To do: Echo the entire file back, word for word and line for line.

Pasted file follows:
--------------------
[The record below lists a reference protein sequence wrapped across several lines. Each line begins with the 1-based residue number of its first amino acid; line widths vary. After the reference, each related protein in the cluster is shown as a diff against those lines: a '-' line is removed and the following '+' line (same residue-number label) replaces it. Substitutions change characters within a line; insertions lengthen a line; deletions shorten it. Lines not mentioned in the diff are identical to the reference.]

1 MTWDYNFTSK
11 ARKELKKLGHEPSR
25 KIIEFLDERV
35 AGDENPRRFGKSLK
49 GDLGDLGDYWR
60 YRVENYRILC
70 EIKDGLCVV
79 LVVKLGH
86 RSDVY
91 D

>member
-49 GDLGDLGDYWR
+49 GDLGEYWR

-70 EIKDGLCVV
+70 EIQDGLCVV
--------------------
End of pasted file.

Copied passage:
[The record below lists a reference protein sequence wrapped across several lines. Each line begins with the 1-based residue number of its first amino acid; line widths vary. After the reference, each related protein in the cluster is shown as a diff against those lines: a '-' line is removed and the following '+' line (same residue-number label) replaces it. Substitutions change characters within a line; insertions lengthen a line; deletions shorten it. Lines not mentioned in the diff are identical to the reference.]

1 MTWDYNFTSK
11 ARKELKKLGHEPSR
25 KIIEFLDERV
35 AGDENPRRFGKSLK
49 GDLGDLGDYWR
60 YRVENYRILC
70 EIKDGLCVV
79 LVVKLGH
86 RSDVY
91 D

>member
-49 GDLGDLGDYWR
+49 GDLGEYWR

-70 EIKDGLCVV
+70 EIQDGLCVV